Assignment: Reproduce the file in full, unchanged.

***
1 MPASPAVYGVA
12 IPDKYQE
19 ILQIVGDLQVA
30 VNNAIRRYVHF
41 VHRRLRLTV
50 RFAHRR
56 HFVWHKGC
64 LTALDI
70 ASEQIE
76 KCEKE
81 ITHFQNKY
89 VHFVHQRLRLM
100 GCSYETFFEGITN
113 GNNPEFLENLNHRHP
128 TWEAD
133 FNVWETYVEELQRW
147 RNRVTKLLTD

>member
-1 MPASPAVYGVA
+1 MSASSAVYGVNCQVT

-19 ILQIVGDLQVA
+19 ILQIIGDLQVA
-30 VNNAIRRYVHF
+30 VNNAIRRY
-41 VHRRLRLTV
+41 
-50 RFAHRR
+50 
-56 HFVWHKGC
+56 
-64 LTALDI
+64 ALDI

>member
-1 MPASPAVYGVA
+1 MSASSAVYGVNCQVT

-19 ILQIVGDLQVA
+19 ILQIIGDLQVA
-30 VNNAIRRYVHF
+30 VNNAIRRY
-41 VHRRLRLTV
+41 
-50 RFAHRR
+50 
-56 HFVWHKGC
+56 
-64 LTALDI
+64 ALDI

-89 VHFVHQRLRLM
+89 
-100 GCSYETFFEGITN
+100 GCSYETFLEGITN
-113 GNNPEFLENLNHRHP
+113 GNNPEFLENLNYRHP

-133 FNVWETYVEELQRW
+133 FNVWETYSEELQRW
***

1 MPASPAVYGVA
12 IPDKYQE
19 ILQIVGDLQVA
30 VNNAIRRYVHF
41 VHRRLRLTV
50 RFAHRR
56 HFVWHKGC
64 LTALDI
70 ASEQIE
76 KCEKE
81 ITHFQNKY
89 VHFVHQRLRLM
100 GCSYETFFEGITN
113 GNNPEFLENLNHRHP
128 TWEAD
133 FNVWETYVEELQRW
147 RNRVTKLLTD

>member
-1 MPASPAVYGVA
+1 MSASSAVYGVNCQVT

-19 ILQIVGDLQVA
+19 ILQIIGDLQVA
-30 VNNAIRRYVHF
+30 VNNAIRRY
-41 VHRRLRLTV
+41 
-50 RFAHRR
+50 
-56 HFVWHKGC
+56 
-64 LTALDI
+64 ALDI

>member
-1 MPASPAVYGVA
+1 MSASSAVYGVNCQVT

-19 ILQIVGDLQVA
+19 ILQIIGDLQVA
-30 VNNAIRRYVHF
+30 VNNAIRRY
-41 VHRRLRLTV
+41 
-50 RFAHRR
+50 
-56 HFVWHKGC
+56 
-64 LTALDI
+64 ALDI

-89 VHFVHQRLRLM
+89 
-100 GCSYETFFEGITN
+100 GCSYETFLEGITN
-113 GNNPEFLENLNHRHP
+113 GNNPEFLENLNYRHP

-133 FNVWETYVEELQRW
+133 FNVWETYSEELQRW